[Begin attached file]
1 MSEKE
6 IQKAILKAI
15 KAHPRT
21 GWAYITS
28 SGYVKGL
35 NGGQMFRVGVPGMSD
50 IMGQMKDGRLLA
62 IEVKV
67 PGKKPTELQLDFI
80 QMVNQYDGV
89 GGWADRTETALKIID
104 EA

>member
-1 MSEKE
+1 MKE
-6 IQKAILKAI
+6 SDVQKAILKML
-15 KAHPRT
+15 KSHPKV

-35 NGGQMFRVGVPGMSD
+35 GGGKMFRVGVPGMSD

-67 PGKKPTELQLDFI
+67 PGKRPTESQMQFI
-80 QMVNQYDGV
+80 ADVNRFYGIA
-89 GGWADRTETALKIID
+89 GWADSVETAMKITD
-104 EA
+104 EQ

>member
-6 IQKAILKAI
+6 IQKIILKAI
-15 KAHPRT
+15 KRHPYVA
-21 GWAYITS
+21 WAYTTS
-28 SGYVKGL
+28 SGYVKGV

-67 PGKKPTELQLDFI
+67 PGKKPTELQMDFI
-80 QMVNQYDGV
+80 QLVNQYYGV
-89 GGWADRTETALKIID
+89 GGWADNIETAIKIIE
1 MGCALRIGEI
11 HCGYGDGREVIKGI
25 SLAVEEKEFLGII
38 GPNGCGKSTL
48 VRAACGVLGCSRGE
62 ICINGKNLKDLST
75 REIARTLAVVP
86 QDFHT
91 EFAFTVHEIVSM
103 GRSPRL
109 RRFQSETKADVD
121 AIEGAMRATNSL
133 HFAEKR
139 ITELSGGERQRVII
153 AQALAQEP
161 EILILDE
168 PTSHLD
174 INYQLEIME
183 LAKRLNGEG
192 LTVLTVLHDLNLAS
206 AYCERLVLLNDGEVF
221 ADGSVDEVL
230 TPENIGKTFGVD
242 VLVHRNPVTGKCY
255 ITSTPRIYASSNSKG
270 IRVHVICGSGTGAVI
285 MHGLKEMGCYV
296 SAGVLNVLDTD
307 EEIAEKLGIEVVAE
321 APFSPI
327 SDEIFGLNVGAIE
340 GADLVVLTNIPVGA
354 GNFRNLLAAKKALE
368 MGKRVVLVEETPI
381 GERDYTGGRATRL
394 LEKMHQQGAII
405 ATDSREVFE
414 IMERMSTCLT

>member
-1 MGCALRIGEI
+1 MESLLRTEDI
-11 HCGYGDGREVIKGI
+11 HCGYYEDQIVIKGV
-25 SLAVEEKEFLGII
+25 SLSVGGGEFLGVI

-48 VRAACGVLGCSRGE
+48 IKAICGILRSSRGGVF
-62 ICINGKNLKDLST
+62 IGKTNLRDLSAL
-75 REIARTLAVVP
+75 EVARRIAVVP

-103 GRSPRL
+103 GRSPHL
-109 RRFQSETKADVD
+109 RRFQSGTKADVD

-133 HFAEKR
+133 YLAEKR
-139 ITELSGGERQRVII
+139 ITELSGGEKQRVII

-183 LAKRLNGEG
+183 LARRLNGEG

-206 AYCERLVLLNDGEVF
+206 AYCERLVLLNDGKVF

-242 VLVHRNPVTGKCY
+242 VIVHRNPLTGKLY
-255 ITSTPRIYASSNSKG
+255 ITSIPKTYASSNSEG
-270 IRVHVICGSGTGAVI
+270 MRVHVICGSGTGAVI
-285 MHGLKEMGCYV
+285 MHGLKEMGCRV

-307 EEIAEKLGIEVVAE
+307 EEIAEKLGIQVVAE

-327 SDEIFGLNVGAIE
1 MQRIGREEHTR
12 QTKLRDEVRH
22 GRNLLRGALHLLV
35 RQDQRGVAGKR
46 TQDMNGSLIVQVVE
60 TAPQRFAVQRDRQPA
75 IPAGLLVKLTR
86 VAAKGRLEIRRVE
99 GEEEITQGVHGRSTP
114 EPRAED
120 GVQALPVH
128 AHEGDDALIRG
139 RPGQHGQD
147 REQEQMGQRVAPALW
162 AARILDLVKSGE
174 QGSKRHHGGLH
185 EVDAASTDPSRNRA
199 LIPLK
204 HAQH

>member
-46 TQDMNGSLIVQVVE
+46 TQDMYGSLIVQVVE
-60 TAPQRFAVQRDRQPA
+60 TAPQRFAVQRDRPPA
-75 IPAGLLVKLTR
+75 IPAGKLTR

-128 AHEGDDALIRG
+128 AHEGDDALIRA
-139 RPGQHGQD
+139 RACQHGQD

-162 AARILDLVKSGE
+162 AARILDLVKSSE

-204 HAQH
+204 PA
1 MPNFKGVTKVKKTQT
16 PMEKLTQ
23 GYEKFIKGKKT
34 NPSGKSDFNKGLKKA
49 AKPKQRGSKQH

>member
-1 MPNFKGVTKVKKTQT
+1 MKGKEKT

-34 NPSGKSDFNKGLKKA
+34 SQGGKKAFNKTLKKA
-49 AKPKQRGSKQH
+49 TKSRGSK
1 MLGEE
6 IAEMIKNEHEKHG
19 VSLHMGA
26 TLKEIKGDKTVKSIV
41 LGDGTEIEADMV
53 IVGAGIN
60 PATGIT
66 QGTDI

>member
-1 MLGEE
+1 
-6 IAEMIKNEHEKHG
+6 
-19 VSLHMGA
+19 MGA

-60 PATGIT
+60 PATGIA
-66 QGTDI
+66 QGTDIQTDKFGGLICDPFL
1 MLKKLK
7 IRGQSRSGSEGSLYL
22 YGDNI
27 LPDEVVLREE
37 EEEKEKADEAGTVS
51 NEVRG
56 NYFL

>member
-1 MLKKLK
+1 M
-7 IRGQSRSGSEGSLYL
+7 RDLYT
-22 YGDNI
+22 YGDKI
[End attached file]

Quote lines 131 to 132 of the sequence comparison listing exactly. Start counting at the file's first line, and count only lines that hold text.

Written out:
139 RPGQHGQD
147 REQEQMGQRVAPALW